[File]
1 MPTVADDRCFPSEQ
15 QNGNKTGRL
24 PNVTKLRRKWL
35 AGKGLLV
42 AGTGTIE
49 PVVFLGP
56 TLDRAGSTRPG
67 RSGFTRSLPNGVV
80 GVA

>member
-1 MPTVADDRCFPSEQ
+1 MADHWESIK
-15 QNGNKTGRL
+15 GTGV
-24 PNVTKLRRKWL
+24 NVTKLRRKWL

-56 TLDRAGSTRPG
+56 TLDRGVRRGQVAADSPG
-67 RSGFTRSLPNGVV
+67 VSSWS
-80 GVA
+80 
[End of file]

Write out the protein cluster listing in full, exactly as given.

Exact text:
1 MPTVADDRCFPSEQ
15 QNGNKTGRL
24 PNVTKLRRKWL
35 AGKGLLV
42 AGTGTIE
49 PVVFLGP
56 TLDRAGSTRPG
67 RSGFTRSLPNGVV
80 GVA

>member
-1 MPTVADDRCFPSEQ
+1 MADHWESIK
-15 QNGNKTGRL
+15 GTGV
-24 PNVTKLRRKWL
+24 NVTKLRRKWL

-56 TLDRAGSTRPG
+56 TLDRGVRRGQVAADSPG
-67 RSGFTRSLPNGVV
+67 VSSWS
-80 GVA
+80 